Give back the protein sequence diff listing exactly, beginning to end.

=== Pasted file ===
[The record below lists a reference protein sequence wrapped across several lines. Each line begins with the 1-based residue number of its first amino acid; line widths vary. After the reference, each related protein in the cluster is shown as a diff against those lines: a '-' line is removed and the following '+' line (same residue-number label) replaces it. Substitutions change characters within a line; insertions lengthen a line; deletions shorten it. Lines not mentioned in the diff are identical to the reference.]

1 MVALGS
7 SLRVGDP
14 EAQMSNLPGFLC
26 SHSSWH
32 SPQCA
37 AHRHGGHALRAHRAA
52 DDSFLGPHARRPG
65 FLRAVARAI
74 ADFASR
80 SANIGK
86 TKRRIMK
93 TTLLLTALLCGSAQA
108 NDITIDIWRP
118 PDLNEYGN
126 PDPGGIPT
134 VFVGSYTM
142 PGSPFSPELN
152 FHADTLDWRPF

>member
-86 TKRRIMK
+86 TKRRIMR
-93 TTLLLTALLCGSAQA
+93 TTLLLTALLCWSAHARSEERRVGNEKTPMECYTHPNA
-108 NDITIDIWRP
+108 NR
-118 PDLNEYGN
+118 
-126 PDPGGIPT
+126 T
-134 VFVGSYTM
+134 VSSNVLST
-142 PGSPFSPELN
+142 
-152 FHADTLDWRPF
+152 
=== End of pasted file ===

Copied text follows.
[The record below lists a reference protein sequence wrapped across several lines. Each line begins with the 1-based residue number of its first amino acid; line widths vary. After the reference, each related protein in the cluster is shown as a diff against those lines: a '-' line is removed and the following '+' line (same residue-number label) replaces it. Substitutions change characters within a line; insertions lengthen a line; deletions shorten it. Lines not mentioned in the diff are identical to the reference.]

1 MVALGS
7 SLRVGDP
14 EAQMSNLPGFLC
26 SHSSWH
32 SPQCA
37 AHRHGGHALRAHRAA
52 DDSFLGPHARRPG
65 FLRAVARAI
74 ADFASR
80 SANIGK
86 TKRRIMK
93 TTLLLTALLCGSAQA
108 NDITIDIWRP
118 PDLNEYGN
126 PDPGGIPT
134 VFVGSYTM
142 PGSPFSPELN
152 FHADTLDWRPF

>member
-86 TKRRIMK
+86 TKRRIMR
-93 TTLLLTALLCGSAQA
+93 TTLLLTALLCWSAHARSEERRVGNEKTPMECYTHPNA
-108 NDITIDIWRP
+108 NR
-118 PDLNEYGN
+118 
-126 PDPGGIPT
+126 T
-134 VFVGSYTM
+134 VSSNVLST
-142 PGSPFSPELN
+142 
-152 FHADTLDWRPF
+152 